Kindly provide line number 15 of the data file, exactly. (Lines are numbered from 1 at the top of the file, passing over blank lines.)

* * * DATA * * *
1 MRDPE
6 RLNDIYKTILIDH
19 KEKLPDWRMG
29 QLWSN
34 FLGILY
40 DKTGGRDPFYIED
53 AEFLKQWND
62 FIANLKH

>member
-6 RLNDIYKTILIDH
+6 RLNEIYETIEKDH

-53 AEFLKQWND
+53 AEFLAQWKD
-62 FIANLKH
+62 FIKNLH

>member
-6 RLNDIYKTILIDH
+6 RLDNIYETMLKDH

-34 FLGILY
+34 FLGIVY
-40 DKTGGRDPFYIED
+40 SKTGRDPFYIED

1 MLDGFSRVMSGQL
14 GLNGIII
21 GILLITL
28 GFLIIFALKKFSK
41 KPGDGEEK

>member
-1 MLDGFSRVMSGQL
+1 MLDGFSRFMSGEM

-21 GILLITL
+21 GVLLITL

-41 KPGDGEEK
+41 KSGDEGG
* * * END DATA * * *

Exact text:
+62 FIKNLH